PARENT TRAPS: A NEED FOR INDEPENDENCE
Tony Mackay, CEO at the Centre for Strategic Education in Australia, was in Vancouver recently, facilitating a forum about changing the education system to make it more flexible and personalized. He spoke about the rapidly changing world and what it means for education.
Q Why does the education system need to change?
A The needs of the economy and our society are changing and therefore you need to have a learning system that fits the purpose, and that purpose is constantly shifting. So it’s not just a matter of saying we can reach a particular level and we’ll be OK, because you’ve got such a dynamic global context that you have a compelling case that says we will never be able to ensure our ongoing level of economic and social prosperity unless we have a learning system that can deliver young people who are ready — ready for further education, ready for the workforce, ready for a global context. That’s the compelling case for change.
Q Isn’t that tough when we don’t know what the jobs of the future will be?
A In the past we knew what the skill set was and we could prepare young people for specialization in particular jobs. Now we’re talking about skill sets that include creativity, problem solving, collaboration, and the global competence to be flexible and to have cultural understanding. It’s not either or, it’s both and — you need fantastic learning and brilliant learning in the domains, which we know are fundamental, but you also need additional skills that increasingly focus on emotional and social, personal and inter-personal, and perseverance and enterprising spirit. And we’re not saying we just want that for some kids, we want to ensure that all young people graduate with that skill set. And we know they’re going to have to effectively “learn” a living — they’re going to have to keep on learning in order to have the kind of life that they want and that we’re going to need to have an economy that thrives. I believe that’s a pretty compelling case for change.
Q How do you teach flexibility?
A When I think about the conditions for quality learning, it’s pretty clear that you need to be in an environment where not only are you feeling emotionally positive, you are being challenged — there’s that sense that you are challenged to push yourself beyond a level of comfort, but not so much that it generates anxiety and it translates into a lack of success and a feeling of failure that creates blockages to learning. You need to be working with others at the same time — the social nature of learning is essential. When you’re working with others on a common problem that is real and you have to work as a team and be collaborative. You have to know how to show your levels of performance as an individual and as a group. You can’t do any of that sort of stuff as you are learning together without developing flexibility and being adaptive. If you don’t adapt to the kind of environment that is uncertain and volatile, then you’re not going to thrive.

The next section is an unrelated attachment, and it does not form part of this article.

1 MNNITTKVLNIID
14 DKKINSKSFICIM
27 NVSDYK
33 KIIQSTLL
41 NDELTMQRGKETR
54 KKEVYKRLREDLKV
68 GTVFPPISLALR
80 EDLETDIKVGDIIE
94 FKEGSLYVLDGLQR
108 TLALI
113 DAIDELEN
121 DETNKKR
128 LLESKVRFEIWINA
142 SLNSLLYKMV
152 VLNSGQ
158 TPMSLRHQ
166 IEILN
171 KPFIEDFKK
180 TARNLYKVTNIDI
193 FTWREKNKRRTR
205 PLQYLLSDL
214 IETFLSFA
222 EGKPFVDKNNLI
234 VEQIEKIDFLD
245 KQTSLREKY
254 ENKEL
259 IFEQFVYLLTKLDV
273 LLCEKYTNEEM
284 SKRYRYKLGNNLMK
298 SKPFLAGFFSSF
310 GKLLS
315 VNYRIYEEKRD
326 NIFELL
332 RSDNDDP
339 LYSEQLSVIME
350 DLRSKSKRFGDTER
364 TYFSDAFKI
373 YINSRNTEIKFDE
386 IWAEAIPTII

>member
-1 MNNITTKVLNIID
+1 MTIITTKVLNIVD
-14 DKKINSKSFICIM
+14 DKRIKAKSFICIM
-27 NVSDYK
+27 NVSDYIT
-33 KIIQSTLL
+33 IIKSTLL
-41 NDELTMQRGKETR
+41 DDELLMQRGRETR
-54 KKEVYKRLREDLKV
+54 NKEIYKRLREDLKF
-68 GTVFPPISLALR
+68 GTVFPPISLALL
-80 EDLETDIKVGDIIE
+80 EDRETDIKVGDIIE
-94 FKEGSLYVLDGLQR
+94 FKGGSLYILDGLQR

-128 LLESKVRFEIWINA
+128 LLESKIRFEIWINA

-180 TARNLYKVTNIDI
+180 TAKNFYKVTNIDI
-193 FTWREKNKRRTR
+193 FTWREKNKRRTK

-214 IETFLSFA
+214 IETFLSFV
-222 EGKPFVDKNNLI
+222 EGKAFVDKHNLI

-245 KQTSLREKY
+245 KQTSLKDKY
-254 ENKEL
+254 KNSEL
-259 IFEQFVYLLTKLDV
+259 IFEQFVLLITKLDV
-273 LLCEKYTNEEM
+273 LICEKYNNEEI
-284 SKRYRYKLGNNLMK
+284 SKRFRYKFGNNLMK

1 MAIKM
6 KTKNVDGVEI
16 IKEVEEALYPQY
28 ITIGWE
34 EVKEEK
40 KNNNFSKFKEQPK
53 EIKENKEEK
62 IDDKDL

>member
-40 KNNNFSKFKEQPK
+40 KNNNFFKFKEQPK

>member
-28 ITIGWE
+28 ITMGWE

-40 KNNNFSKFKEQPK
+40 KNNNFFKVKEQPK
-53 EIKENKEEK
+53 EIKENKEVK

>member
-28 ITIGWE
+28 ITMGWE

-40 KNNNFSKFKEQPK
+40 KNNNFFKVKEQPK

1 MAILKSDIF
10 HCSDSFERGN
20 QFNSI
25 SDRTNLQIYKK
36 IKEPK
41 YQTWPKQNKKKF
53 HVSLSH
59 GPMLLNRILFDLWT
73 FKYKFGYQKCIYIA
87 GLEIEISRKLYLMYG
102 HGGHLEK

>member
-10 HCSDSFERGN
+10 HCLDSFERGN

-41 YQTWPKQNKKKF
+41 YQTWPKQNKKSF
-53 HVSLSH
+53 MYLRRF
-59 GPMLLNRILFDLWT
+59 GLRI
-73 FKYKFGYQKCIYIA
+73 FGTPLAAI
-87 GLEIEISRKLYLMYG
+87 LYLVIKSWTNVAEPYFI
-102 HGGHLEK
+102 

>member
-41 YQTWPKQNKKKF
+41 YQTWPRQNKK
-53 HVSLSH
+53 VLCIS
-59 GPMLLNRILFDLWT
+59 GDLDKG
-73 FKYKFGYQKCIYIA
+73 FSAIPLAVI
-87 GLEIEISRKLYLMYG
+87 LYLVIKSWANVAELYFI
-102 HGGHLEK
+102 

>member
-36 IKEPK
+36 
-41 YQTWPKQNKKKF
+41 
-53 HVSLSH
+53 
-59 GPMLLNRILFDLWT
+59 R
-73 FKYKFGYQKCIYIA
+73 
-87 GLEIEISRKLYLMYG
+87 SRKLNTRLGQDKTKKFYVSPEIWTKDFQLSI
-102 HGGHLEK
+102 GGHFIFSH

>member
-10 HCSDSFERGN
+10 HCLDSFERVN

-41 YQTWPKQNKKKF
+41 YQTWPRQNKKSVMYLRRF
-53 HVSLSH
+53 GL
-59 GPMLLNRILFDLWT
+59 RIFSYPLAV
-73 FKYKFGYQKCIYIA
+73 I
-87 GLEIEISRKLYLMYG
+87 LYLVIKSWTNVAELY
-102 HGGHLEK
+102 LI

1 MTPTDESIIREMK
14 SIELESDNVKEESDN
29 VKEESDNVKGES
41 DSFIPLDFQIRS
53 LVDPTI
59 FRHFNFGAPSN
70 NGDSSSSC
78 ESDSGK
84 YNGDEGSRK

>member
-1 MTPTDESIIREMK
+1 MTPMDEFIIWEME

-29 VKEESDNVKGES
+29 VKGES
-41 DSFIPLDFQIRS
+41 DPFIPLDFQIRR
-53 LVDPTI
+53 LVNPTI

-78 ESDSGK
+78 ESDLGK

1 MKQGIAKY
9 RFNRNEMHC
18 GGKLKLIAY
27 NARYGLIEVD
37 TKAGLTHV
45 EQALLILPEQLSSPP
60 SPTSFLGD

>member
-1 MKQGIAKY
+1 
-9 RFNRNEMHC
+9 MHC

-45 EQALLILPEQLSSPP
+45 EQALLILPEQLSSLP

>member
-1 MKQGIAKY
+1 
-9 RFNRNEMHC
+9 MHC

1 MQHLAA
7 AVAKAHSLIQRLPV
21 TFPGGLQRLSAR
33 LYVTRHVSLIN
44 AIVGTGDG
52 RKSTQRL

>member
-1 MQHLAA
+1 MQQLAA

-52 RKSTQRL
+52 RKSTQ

Q What does the science of learning tell us?
A We now know more about the science of learning than ever before and the question is are we translating that into our teaching and learning programs? It’s not just deeper learning in the disciplines, but we want more powerful learning in those 21st-century skills we talked about. That means we have to know more than ever before about the emotions of learning and how to engage young people and how young people can encourage themselves to self-regulate their learning.
The truth is that education is increasingly about personalization. How do you make sure that an individual is being encouraged in their own learning path? How do we make sure we’re tapping into their strengths and their qualities? In the end, that passion and that success in whatever endeavour is what will make them more productive and frankly, happier.
“The learning partnership has gotto go beyond the partnership of young person and family, teacher and school, to the community and supportive agencies.
TONY MACKAY CEO, CENTRE FOR STRATEGIC EDUCATION IN AUSTRALIA
Q But how do you change an entire education system?
A Once you learn what practice is done and is successful, how do you spread that practice in a school system so it’s not just pockets of excellence, but you’ve actually got an innovation strategy that helps you to spread new and emerging practice that’s powerful? You’re doing this all in the context of a rapidly changing environment, which is why you need those skills like flexibility and creativity. The learning partnership has got to go beyond the partnership of young person and family, teacher and school, to the community and supportive agencies. If we don’t get the business community into this call to action for lifelong learning even further, we are not going to be able to get there. In the end, we are all interdependent. The economy of the future — and we’re talking about tomorrow — is going to require young people with the knowledge, skills and dispositions that employers are confident about and can build on.